U.S. patent application Ser. No. 12/143,439 entitled “PATH GENERATION ALGORITHM FOR AUTOMATED LANE CENTERING AND LANE CHANGING CONTROL SYSTEM,” and U.S. patent application Ser. No. 12/399,317 entitled “MODEL BASED PREDICTIVE CONTROL FOR AUTOMATED LANE CENTERING/CHANGING CONTROL SYSTEMS,” both assigned to the assignee of this application and both herein incorporated by reference, disclose systems and methods for providing path generation for lane centering and lane changing in an autonomous or semi-autonomous vehicle.

Where the LC system uses an electrical power steering (EPS) system for its automatic steering control, it is possible that the EPS system could fail (for example, by communication system failure, control processor crash, mechanical problem in the steering system, etc.). In such a situation, an LC system could not, upon the failure, provide automatic steering control, because the system's ability to control the vehicle's steering would be cut-off. In some circumstances, a failure of an EPS system may cause the front wheels of the system to lock in their current steering angle position, causing further risk of vehicle accident.

Thus, a challenge to safety is presented in an LC system in the event of a failure such as an EPS system failure.

SUMMARY OF THE INVENTION

An embodiment of the present invention may provide a fail-safe system for a lane centering (LC) control, which may be used, for example in a vehicle such as an automobile. In such an exemplary embodiment, a differential braking system and method may be applied as the fail-safe for the (LC) control system.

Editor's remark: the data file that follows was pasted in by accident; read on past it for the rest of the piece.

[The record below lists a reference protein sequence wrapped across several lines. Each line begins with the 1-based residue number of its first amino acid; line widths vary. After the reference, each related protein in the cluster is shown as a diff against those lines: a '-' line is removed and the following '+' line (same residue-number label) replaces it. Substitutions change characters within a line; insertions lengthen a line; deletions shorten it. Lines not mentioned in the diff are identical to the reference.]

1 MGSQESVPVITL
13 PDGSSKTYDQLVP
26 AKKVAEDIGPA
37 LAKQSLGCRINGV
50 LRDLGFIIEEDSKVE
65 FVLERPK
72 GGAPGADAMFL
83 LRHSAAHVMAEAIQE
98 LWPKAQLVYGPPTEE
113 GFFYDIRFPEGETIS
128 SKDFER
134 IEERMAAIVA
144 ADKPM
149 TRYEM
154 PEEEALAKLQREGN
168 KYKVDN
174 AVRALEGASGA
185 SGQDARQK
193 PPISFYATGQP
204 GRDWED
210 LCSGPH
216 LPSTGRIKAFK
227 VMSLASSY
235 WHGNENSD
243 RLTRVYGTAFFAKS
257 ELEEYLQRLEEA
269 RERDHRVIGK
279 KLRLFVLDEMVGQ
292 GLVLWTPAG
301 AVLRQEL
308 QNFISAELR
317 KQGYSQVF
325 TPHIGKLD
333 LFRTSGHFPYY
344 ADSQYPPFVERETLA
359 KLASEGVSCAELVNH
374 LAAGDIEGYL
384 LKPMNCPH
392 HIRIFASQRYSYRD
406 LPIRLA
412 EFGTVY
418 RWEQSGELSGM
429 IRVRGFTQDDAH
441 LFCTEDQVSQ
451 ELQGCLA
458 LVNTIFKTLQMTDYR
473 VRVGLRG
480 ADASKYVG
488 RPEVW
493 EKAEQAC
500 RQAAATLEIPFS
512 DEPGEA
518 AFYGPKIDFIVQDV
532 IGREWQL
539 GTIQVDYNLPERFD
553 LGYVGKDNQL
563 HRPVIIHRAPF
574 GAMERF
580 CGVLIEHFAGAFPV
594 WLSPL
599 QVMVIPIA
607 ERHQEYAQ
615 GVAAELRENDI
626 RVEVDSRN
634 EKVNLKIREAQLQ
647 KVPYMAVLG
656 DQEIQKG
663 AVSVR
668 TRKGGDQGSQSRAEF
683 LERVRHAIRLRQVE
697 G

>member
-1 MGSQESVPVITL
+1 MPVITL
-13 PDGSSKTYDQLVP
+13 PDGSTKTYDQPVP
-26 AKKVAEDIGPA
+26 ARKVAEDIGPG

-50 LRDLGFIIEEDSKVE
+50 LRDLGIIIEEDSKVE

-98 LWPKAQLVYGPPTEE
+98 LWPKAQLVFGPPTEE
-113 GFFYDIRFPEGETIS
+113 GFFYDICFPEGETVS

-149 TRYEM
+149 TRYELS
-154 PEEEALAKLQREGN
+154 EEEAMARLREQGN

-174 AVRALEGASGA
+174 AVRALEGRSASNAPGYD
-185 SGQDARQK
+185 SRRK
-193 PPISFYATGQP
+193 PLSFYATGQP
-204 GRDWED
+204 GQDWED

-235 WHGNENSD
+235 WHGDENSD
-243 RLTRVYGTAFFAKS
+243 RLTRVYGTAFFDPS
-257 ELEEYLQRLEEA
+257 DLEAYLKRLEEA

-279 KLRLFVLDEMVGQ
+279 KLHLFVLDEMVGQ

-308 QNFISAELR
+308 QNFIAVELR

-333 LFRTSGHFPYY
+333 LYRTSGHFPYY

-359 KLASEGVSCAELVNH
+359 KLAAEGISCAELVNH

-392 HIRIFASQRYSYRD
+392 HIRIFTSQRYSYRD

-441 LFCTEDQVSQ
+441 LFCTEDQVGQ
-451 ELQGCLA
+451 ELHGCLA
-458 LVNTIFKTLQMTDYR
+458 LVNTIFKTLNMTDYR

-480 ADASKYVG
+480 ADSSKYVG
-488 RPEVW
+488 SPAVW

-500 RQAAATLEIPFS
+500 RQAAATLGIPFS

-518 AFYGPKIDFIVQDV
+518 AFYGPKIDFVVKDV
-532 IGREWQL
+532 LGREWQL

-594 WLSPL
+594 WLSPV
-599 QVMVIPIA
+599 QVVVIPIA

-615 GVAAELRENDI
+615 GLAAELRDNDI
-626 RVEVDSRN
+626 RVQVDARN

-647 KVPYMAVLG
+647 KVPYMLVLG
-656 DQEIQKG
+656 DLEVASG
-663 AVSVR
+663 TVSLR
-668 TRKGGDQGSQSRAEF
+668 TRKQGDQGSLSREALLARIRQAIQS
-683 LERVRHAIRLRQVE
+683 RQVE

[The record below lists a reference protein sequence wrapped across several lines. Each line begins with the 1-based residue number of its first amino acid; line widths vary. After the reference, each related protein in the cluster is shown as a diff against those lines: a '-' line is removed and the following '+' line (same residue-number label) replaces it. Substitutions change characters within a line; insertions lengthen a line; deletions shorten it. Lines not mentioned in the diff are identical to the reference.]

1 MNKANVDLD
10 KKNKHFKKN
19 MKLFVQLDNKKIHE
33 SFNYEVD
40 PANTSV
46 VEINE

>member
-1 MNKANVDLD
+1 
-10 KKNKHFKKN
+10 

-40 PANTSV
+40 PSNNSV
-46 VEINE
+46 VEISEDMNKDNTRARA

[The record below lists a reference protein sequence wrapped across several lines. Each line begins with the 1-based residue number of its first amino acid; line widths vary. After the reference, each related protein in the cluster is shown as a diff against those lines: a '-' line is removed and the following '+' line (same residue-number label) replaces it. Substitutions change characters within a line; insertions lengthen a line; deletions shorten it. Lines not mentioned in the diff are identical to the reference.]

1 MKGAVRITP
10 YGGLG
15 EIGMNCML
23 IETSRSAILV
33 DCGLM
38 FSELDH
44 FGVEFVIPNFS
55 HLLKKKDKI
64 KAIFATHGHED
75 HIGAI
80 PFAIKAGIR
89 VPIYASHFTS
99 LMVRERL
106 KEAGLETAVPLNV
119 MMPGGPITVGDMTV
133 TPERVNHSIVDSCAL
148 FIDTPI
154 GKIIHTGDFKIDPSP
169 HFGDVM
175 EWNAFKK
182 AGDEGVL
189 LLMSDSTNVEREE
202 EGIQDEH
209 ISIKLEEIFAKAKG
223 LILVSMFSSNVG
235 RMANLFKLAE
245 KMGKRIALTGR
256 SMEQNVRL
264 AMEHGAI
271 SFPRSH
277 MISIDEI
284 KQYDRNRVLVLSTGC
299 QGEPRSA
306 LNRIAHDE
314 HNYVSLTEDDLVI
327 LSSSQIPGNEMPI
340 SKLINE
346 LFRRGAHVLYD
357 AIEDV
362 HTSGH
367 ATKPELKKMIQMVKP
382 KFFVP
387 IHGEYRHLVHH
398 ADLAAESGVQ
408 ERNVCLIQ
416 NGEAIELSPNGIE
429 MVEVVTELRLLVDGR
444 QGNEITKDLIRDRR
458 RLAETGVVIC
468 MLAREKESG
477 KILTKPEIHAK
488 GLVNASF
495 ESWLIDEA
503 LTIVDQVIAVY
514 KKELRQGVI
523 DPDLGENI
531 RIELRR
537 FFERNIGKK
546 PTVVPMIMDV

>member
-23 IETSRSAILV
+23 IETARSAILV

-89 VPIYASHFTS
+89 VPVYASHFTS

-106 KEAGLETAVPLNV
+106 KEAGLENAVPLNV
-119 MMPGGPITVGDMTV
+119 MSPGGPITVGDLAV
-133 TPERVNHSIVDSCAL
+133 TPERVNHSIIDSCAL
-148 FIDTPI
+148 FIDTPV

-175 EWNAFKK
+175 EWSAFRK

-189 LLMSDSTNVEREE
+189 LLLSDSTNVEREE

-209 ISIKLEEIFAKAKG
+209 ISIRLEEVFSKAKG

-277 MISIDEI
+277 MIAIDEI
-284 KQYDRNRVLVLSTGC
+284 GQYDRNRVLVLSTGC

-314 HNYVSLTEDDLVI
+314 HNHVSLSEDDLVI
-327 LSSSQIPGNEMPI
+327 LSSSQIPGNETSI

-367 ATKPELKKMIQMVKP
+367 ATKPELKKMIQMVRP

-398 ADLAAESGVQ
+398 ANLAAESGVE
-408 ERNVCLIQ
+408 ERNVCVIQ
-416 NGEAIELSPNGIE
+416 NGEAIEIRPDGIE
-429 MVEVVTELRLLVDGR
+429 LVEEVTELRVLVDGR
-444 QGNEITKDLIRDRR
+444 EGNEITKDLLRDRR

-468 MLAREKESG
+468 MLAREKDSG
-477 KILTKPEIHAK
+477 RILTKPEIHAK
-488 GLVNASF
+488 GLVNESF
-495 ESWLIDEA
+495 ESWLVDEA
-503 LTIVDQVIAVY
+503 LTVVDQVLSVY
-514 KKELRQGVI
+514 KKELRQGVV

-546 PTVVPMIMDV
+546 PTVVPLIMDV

In one example of an embodiment of the present invention, a redundant mechanism applying differential braking may be triggered, when the electrical power steering (EPS) system of a vehicle fails. In such an example, differential braking control for the LC system may be activated only when the EPS system has failed to operate.

A method for fail-safe lane centering, may include monitoring an EPS system of a vehicle for a failure, and, upon determining a failure of the EPS system has occurred, switching the control flow for the lane centering system from a steering controller of the lane centering system to a differential braking controller, where the differential braking controller may output differential braking commands to a differential breaking system, e.g. to apply braking forces for the wheels of vehicle,—so the vehicle follows a desired path determined for lane centering.

A system for fail-safe performance of a lane centering system may include a differential braking controller coupled to a differential braking system, and a supervisory element coupled to the differential braking controller, the supervisory element configured to monitor an EPS system of a vehicle for a failure and, upon determining that a failure has occurred, switch an output of the lane centering system to an output of the differential braking controller, where the output of the differential braking controller provides a braking command to the differential braking system for an application of a braking force to a wheel of the vehicle, and where by the application of the braking force the vehicle follows a desired path determined for a lane centering operation.